Lloyd Evans Lloyd Evans

There really is no hope for Rishi Sunak

Credit: House of Commons

Bad news for Rishi Sunak at PMQs. Caught out by Sir Keir Starmer, he handed Labour a wonderful soundbite for the next election: Rishi, the crimewave king. 

Sir Keir opened by calling Rishi a ‘jumped-up milk-monitor.’ He mocked his ‘seventh relaunch in 18 months’ and called it a war against ‘that gravest of threats, colourful lanyards.’ 

Sir Keir mentioned a cost-cutting scheme to liberate criminals before their sentences are complete.

‘What criminals? Where are they?’ he asked. He sought an assurance that none were ‘high risk.’ 

Rishi, on the defensive, referred to the scheme’s ‘strict eligibility criteria,’ as it were the membership rules for a polo club. He was desperate to talk about defence and his government’s ‘fully funded’ pledge to re-arm Britain.

Rishi flailed wildly

‘Fully funded,’ scoffed Sir Keir. ‘Just like his £46 billion,’ he said, referring to Tory plans to scrap National Insurance. He went back to his key point about freeing convicts. ‘Are any of the prisoners he is currently letting out early considered high risk?’

Rishi swaddled himself in Whitehall waffle – never the sturdiest of armour – and assured Sir Keir that the liberated felons would be ‘subject to the toughest licensing conditions.’ What does that mean? Unlocking their cell-doors doesn’t sound very tough. At this point, Sir Keir picked up Rishi’s deadliest weapon and used it against him – the detail. A report issued by Lewes Prison has reached Sir Keir and he picked out a few phrases from the small print and flung them across the despatch box. Rishi ducked but he couldn’t avoid getting splattered. Deadly ink covered his beautiful suit.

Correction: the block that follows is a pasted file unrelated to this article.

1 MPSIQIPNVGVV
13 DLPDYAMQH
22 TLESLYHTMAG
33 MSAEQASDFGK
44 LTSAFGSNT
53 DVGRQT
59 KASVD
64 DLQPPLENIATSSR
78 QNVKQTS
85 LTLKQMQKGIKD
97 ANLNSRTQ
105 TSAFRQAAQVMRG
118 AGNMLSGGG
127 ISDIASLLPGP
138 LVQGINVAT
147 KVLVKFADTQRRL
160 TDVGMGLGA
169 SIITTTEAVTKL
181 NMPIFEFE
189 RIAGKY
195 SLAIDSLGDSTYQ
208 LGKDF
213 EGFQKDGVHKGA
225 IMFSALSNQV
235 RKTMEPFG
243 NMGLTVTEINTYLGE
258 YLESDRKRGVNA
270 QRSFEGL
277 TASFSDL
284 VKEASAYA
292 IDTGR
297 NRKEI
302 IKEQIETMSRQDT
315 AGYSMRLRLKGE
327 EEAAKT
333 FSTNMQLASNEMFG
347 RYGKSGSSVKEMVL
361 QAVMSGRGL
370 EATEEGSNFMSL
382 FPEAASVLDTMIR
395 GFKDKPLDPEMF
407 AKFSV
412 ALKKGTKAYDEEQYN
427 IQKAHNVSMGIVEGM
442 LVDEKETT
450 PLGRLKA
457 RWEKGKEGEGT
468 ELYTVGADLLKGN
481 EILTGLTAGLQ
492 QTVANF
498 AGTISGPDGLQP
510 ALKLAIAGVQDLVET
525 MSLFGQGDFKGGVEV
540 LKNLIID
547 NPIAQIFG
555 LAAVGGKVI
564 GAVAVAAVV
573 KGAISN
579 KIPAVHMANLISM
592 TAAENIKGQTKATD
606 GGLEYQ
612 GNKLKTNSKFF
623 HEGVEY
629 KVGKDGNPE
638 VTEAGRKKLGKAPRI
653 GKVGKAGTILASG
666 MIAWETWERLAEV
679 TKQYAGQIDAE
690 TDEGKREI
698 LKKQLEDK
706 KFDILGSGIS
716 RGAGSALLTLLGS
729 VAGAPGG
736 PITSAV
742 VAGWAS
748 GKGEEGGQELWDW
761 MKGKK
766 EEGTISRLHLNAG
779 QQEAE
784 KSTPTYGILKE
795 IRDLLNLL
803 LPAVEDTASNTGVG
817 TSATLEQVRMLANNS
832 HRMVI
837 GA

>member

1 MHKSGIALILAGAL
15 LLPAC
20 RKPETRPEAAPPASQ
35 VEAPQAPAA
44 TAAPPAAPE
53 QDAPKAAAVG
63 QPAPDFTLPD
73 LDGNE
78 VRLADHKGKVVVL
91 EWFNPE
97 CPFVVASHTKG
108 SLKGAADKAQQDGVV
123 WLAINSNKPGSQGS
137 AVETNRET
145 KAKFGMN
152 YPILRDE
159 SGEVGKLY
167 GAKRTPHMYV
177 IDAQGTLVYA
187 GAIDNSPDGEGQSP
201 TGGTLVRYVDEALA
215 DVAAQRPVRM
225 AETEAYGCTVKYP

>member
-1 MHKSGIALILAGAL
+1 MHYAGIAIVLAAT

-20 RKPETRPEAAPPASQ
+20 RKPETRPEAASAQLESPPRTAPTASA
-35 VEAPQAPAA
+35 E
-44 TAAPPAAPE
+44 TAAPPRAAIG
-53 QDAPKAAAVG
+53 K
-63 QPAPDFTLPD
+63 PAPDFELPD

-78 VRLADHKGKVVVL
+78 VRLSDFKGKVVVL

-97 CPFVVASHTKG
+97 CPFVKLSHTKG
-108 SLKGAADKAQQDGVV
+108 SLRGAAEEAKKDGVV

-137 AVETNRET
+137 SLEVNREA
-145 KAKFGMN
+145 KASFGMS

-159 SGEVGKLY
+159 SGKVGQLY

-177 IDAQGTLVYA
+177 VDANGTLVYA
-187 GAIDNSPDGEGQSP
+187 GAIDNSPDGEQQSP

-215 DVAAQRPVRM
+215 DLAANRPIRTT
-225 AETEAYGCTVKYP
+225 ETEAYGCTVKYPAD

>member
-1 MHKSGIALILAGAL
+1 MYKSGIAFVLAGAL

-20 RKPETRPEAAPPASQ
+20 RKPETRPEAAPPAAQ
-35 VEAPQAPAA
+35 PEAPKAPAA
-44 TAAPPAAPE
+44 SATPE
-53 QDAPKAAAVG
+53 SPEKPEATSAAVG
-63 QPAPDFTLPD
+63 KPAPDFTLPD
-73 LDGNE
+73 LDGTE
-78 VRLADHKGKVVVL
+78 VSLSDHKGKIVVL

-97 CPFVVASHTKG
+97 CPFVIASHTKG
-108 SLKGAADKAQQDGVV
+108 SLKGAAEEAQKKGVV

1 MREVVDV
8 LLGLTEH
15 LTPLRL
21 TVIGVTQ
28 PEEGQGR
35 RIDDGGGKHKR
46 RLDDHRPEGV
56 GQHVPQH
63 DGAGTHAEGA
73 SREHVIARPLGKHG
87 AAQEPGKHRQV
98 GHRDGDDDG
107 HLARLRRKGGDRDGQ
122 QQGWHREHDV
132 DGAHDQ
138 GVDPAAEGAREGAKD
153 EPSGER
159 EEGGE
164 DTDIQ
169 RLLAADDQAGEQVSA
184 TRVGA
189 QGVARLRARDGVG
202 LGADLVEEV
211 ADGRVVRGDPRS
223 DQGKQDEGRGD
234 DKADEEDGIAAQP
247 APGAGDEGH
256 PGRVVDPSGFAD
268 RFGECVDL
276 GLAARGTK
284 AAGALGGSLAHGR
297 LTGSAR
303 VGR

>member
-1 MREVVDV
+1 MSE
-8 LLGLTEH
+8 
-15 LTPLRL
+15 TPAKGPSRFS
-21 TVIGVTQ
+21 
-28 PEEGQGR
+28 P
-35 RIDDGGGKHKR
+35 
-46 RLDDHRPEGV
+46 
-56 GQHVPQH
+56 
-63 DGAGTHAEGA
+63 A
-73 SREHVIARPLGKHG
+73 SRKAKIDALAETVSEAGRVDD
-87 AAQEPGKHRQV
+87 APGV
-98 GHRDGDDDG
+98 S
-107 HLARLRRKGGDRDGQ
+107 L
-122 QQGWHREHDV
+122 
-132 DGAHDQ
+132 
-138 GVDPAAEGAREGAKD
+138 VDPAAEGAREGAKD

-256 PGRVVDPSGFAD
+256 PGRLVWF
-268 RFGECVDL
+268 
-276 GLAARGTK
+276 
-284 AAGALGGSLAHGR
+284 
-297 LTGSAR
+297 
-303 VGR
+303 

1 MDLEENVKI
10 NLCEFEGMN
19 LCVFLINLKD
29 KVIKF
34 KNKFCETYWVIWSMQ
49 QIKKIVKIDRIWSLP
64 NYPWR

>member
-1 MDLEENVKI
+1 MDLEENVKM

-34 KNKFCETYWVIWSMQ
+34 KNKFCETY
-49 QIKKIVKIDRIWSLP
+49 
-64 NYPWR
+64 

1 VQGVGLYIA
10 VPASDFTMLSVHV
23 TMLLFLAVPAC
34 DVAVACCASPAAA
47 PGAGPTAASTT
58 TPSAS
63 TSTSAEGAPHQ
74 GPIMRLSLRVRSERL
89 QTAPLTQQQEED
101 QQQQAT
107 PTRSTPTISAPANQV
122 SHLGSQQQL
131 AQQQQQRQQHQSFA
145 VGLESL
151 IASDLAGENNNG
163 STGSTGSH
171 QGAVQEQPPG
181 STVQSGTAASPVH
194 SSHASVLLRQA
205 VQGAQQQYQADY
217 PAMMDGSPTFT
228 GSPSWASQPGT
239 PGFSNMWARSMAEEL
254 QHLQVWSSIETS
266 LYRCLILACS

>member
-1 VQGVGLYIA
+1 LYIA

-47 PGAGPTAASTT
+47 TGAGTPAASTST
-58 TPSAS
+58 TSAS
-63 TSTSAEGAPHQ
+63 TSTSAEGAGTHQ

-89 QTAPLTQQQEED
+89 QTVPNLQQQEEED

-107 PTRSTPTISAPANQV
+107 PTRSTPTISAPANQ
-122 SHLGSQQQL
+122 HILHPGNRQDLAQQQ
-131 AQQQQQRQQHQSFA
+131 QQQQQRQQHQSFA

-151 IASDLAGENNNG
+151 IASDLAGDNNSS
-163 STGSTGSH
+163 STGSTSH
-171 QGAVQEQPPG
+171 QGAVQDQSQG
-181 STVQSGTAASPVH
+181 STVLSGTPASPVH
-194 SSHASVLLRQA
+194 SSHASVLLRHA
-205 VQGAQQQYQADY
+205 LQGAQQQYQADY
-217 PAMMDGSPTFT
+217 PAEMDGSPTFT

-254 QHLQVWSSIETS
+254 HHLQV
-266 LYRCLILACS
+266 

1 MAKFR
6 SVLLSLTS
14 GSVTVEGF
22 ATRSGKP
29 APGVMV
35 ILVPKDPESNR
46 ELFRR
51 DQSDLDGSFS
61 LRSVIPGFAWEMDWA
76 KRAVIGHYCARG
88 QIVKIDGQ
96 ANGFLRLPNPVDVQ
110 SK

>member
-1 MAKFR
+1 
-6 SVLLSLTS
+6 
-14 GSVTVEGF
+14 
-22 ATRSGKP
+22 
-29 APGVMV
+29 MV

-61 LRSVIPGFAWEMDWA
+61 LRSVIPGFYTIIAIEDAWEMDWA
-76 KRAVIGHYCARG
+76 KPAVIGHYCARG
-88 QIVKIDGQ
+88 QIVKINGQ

‘Page Five,’ quoted Sir Keir. ‘A risk of prisoners being released at short notice without sufficient planning.’ He mentioned a ‘high risk prisoner released early’ despite allegations of stalking and domestic abuse. And it got worse. ‘He was a risk to children,’ said Sir Keir. ‘Does the early release of stalkers and domestic abusers … sound like the work of someone who is making the country more secure?’

Rishi was ill prepared. He hadn’t read the report, perhaps. He said that freedom would not be granted to ‘anyone on a life sentence.’ And he accused Labour of releasing ‘thousands of violent offenders and even two terrorists’ (whom he didn’t name).

Fresh scorn from Sir Keir greeted this. 

‘Well I’m glad to glad to hear that those on life sentences aren’t being released early.’ He reminded the house that Labour had ‘called for domestic abusers to be exempt from the scheme.’ He cunningly gave the document a semi-official title, ‘the Lewes Report’, as if it were an enquiry into government malpractice. 

‘We now have evidence that domestic abusers are being released early,’ he said. 

Rishi flailed wildly. He accused Labour of releasing ‘16,000 offenders’ and he added that ‘multiple murders’ had been committed as a result. 

In reply, Sir Keir didn’t even have to try. He just mentioned the ‘burglars, abusers and stalkers’ who are about to walk our streets again. ‘Tell us where they are,’ he asked, ‘and what support their victims are getting.’

For the first time in his career he looked like a statesman. 

Closing the debate, Rishi committed the sin that he most often ascribes to Sir Keir. He used a readymade soundbite instead of improvising a reply based on what had just been said. 

‘They’ve had 14 years to think about the future but all they can do is talk about the past,’ he said, floundering hopelessly. 

Labour’s spin-machine will now swing into action and their backbenchers will be instructed to advertise ‘the conclusions of the Lewes report’ at every opportunity. The PM will be tagged with many unpleasant labels: ‘the prime minister of crime, the stalker’s friend, the abuser’s ally, the man who puts your kids in danger.’ 

Rishi’s done it this time. Down goes his ship. 


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